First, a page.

Periodically, I go through phases of wondering what life would be like if I didn’t have a mental illness, if I didn’t have fibromyalgia, if I fit into some preconceived box of “normal” and “able.” These trains of thought are usually exercises in futility. There is no good answer. At best, thinking this way leads my mind in fruitless circles. At worst, these thoughts torture me with images of what “might have been.”

I am a big fan of speculative fiction (also known as sci-fi/fantasy), which is essentially the genre of “all that might be.” It’s entertaining, creative, and often has a useful perspective on “real life” that might be hard to write about in other genres. One of my favorite authors is Terry Pratchett (although he’s recently been knighted for services to literature, so I guess I should call him “Sir Terry Pratchett”). His books are usually set in “Discworld,” but he recently wrote one set in something very much like the South Pacific. (He is emphatic that it is not the South Pacific, though – perhaps more like an alternate universe version of it.)

The book is called Nation. One of the main characters is a boy named Mau, who was canoeing back from an initiation on the Boys’ Island when a tidal wave sweeps through the entire region. When he returns home, he finds his entire home altered. His family and community have been killed by the tidal wave, and the only other living person on the island is a “ghost girl” (read: white girl) who was shipwrecked on the island. Gradually, other survivors begin to trickle into the island. I don’t want to spoil it too much, but Mau does a lot of growing up. There’s a really excellent section of the book that addresses some of my own questions regarding what would have happened if I hadn’t gotten a disability. In Mau’s case, someone asks Mau if he would rather go back to the way things were before the tidal wave.

“How can I answer you? There is no language. There was a boy called Mau. I see him in my memory, so proud of himself because he was going to be a man. He cried for his family and turned the tears into rage. And if he could, he would say, ‘Did not happen!’ and the wave would roll backward and never have been. But there is another boy, and he is called Mau, too, and his head is on fire with new things. What does he say? He was born in the wave, and he knows the world is round, and he met a ghost girl who is sorry she shot at him. He also called himself the little blue hermit crab, scuttling about the sand in search of a new shell, but now he looks at the sky and knows that no shell will ever be big enough, ever. Will you ask him not to be? Any answer will be the wrong one. All I can be is who I am. But sometimes I hear the boy inside crying for his family.”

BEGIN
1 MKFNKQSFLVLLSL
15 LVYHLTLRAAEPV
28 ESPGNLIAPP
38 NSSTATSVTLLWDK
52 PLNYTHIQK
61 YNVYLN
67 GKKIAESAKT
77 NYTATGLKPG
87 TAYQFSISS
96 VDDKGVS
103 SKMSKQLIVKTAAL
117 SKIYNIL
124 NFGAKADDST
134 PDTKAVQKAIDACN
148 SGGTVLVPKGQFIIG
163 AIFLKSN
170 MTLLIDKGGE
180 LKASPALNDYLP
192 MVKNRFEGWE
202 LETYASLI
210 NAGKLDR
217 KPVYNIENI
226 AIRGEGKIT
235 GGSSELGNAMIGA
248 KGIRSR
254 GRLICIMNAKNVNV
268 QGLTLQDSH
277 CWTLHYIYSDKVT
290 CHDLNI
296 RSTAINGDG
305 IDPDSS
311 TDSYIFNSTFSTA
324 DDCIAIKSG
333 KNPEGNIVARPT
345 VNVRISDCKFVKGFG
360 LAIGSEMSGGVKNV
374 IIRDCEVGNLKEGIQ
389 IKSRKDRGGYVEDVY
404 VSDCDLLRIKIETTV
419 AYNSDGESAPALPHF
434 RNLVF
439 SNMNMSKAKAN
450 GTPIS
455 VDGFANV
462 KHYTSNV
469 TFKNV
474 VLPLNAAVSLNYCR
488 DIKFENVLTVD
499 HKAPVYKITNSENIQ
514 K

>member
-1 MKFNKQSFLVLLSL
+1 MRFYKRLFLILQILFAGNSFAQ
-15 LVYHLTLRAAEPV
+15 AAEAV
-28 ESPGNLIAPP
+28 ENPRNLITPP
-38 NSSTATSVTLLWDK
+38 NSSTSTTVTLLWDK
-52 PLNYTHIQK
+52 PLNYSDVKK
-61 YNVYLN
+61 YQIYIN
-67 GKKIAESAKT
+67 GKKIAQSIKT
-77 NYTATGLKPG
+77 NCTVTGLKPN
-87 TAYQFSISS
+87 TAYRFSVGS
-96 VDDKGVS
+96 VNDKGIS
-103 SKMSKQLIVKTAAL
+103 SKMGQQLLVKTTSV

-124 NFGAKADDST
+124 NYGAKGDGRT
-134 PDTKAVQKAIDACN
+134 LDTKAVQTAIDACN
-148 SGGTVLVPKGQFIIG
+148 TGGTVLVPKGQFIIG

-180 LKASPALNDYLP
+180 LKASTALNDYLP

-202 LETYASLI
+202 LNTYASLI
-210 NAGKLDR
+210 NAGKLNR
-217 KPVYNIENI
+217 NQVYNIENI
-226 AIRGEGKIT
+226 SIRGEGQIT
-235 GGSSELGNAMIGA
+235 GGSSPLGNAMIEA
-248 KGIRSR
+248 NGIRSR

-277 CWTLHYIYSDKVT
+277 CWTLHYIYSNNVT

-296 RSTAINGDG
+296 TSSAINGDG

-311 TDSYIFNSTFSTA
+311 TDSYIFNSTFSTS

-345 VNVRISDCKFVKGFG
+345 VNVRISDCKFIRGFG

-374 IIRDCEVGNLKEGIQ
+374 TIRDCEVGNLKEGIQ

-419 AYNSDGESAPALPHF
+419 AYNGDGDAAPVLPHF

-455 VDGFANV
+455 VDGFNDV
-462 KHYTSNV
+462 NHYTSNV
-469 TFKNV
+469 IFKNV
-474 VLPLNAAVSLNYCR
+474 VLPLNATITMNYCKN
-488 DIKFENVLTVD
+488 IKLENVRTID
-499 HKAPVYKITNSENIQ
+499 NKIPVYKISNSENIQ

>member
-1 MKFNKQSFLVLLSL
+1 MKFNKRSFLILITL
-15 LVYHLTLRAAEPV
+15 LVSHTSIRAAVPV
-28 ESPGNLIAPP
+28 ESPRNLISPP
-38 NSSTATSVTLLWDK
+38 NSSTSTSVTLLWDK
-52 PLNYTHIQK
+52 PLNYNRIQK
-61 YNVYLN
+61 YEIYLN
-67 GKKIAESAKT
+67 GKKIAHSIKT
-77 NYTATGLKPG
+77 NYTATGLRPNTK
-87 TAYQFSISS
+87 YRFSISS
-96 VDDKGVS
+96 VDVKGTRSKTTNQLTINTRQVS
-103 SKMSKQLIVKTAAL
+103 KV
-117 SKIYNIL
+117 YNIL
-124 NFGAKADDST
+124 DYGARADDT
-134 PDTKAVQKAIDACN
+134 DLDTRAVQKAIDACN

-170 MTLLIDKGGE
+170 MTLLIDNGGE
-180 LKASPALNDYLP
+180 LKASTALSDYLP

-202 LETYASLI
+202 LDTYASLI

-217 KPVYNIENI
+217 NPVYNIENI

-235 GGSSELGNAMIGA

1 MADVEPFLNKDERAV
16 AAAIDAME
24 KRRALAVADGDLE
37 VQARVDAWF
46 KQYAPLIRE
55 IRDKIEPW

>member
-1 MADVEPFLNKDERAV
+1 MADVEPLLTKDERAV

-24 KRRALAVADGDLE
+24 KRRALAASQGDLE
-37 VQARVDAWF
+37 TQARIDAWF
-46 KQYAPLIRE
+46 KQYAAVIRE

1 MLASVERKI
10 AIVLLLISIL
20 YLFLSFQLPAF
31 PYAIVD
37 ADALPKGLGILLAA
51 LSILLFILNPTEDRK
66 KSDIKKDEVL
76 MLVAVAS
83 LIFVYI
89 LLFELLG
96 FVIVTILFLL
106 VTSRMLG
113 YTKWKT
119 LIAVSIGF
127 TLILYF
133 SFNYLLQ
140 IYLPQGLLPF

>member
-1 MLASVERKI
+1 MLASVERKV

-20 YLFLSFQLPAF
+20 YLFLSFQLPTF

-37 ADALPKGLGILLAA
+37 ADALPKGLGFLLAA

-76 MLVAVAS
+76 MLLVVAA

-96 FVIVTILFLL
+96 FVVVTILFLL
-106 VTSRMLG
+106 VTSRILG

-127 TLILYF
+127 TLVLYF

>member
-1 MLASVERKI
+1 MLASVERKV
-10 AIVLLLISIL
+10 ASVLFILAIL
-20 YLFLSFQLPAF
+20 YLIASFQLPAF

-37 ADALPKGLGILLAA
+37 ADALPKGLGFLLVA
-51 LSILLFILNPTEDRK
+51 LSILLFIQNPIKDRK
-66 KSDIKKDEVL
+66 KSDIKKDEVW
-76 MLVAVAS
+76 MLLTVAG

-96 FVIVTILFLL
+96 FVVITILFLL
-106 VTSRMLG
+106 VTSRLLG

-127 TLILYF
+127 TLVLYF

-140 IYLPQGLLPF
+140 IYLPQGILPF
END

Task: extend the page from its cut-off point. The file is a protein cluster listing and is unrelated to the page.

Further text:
If I hadn’t been diagnosed with any disabilities, I would probably have graduated “on time,” have gone to graduate school already, have some sort of career. And yeah, having a disability sucks sometimes. Pain, fatigue, times when I’ve been so down I thought I could never get up again. But those are the kinds of experiences that make you grow. In my general experience, life lessons can be excruciating when you’re learning them – and amazing once you begin to learn from them. I feel more empowered to take my own path in my life, not following the dictates of what other people expect.

And there are times when another tidal wave comes, and knocks you off that course, and destroys things that you hold dear. Those things are unavoidable. If it had not been a disability, something else would have happened to shake my world and my preconceptions apart. And I know that there will be more tidal waves, because that’s part of life.

I am who I am because of the events of my life: the way they have shaped me and the way I shape them. I cannot take them back without taking back parts of myself – and I like myself.

So perhaps asking “what if’s” is the wrong type of question. Though I think that the asking provides an opportunity for compassion to myself. A time to grieve for what I have lost, and to be thankful for what I’ve gained.

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